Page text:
Risk of death decreases by 12 percent for every IP chemotherapy cycle completed
THURSDAY, March 26, 2015 (HealthDay News) — Intraperitoneal (IP) chemotherapy offers lasting benefit for patients with advanced ovarian cancer, according to a study published online March 23 in the Journal of Clinical Oncology.
Devansu Tewari, M.D., from the Kaiser Permanente Irvine Medical Center in California, and colleagues examined long-term survival after IP chemotherapy in patients with advanced ovarian cancer. Data were analyzed for 876 patients from Gynecologic Oncology Group protocols 114 and 172, followed for a median of 10.7 years.
The researchers found that median survival was 61.8 months with IP therapy, compared with 51.4 months for intravenous therapy. IP therapy correlated with a reduced risk of death (adjusted hazard ratio [aHR], 0.77; P = 0.002). Among those with gross residual (≤1 cm) disease, IP therapy improved survival (aHR, 0.75 P = 0.006). For each IP chemotherapy cycle completed, the risk of death decreased by 12 percent (aHR, 0.88; P < 0.001). Clear/mucinous versus serous histology (aHR, 2.79), gross residual versus no visible disease (aHR, 1.89), and fewer versus more cycles of IP chemotherapy (aHR, 0.88) were factors associated with poorer survival (all P < 0.001). The IP regimen was more likely to be completed by younger patients; with each year of age there was a 5 percent decrease in probability of completion (odds ratio, 0.95; P < 0.001).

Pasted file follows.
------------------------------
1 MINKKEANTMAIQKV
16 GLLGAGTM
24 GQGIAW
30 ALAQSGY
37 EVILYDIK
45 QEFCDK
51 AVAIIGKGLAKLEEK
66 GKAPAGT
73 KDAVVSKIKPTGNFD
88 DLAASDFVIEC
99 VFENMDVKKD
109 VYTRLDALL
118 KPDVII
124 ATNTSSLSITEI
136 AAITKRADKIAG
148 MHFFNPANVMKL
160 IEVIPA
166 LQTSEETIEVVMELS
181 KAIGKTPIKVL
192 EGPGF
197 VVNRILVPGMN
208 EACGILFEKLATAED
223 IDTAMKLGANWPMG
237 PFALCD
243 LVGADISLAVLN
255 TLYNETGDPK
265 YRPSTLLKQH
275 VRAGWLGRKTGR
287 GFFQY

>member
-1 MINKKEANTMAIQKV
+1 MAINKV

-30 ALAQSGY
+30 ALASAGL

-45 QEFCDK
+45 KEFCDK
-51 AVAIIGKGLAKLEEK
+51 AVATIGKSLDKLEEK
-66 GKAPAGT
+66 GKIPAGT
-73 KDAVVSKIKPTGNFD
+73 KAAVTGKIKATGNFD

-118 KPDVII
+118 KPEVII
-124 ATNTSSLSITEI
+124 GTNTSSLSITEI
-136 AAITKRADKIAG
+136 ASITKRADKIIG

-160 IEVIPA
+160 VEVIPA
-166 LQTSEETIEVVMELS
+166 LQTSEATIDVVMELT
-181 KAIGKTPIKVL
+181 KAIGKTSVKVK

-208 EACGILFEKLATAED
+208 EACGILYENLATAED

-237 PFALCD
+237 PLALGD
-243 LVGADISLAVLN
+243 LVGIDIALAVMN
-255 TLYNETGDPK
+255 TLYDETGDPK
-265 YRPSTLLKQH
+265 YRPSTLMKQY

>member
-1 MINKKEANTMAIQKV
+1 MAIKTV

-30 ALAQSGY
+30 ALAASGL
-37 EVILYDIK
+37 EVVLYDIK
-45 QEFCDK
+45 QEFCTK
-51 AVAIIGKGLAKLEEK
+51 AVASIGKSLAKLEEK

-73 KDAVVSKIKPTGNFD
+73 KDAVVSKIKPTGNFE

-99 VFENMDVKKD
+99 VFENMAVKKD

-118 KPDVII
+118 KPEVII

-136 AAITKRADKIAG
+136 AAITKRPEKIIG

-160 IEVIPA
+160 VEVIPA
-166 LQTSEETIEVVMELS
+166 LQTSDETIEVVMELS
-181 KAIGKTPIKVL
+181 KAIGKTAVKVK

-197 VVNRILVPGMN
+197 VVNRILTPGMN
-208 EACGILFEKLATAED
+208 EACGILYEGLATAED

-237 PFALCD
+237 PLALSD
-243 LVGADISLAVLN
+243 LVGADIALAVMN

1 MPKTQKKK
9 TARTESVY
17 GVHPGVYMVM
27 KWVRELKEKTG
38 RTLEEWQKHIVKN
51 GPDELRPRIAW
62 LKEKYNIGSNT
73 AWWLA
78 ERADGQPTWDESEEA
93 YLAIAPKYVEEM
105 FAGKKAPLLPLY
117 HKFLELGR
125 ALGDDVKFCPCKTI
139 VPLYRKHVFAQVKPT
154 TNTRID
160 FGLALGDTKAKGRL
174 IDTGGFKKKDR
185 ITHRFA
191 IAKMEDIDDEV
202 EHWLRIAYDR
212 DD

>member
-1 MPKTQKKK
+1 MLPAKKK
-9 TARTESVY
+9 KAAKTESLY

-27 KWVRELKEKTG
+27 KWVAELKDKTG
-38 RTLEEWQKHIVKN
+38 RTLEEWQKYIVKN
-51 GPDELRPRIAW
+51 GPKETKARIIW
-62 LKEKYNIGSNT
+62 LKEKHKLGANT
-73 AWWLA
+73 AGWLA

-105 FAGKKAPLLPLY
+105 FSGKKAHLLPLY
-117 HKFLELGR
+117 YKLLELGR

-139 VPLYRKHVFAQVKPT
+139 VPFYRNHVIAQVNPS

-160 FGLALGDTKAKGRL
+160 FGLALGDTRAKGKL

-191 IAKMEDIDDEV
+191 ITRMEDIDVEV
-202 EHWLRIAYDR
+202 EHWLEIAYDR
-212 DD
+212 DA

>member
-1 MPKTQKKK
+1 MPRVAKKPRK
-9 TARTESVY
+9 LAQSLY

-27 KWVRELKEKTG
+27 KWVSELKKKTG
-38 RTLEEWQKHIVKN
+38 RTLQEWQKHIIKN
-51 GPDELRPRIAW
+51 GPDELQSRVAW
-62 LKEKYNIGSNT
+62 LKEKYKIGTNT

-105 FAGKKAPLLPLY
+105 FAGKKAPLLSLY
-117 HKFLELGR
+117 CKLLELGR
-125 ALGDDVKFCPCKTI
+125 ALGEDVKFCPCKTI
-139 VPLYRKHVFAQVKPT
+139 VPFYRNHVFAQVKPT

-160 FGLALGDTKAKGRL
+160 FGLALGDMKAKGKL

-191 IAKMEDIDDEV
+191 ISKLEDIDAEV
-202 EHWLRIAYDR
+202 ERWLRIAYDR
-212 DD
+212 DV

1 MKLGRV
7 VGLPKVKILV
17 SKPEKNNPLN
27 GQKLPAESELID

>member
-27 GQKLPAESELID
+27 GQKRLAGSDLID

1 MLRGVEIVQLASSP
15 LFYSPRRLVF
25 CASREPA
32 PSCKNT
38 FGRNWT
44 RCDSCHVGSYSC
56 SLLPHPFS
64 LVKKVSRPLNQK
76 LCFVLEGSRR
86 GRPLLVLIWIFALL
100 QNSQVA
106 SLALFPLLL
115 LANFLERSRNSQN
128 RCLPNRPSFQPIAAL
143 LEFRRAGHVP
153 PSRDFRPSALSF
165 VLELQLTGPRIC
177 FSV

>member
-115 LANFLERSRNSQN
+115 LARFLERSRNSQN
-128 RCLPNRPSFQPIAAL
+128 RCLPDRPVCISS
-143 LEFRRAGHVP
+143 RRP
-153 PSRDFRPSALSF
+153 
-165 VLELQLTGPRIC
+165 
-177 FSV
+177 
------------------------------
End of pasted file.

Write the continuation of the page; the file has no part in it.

“The advantage of IP over intravenous chemotherapy extends beyond 10 years,” the authors write. “Survival improved with increasing number of IP cycles.”
One author disclosed financial ties to the pharmaceutical industry.
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